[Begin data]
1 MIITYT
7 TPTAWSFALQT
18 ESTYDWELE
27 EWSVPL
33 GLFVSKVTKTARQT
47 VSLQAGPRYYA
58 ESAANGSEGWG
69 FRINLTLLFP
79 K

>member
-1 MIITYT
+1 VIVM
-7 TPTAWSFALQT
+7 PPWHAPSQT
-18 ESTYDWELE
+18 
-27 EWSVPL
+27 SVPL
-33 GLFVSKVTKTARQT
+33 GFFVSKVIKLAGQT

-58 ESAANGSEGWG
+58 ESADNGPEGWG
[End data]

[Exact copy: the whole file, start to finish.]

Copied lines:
1 MIITYT
7 TPTAWSFALQT
18 ESTYDWELE
27 EWSVPL
33 GLFVSKVTKTARQT
47 VSLQAGPRYYA
58 ESAANGSEGWG
69 FRINLTLLFP
79 K

>member
-1 MIITYT
+1 VIVM
-7 TPTAWSFALQT
+7 PPWHAPSQT
-18 ESTYDWELE
+18 
-27 EWSVPL
+27 SVPL
-33 GLFVSKVTKTARQT
+33 GFFVSKVIKLAGQT

-58 ESAANGSEGWG
+58 ESADNGPEGWG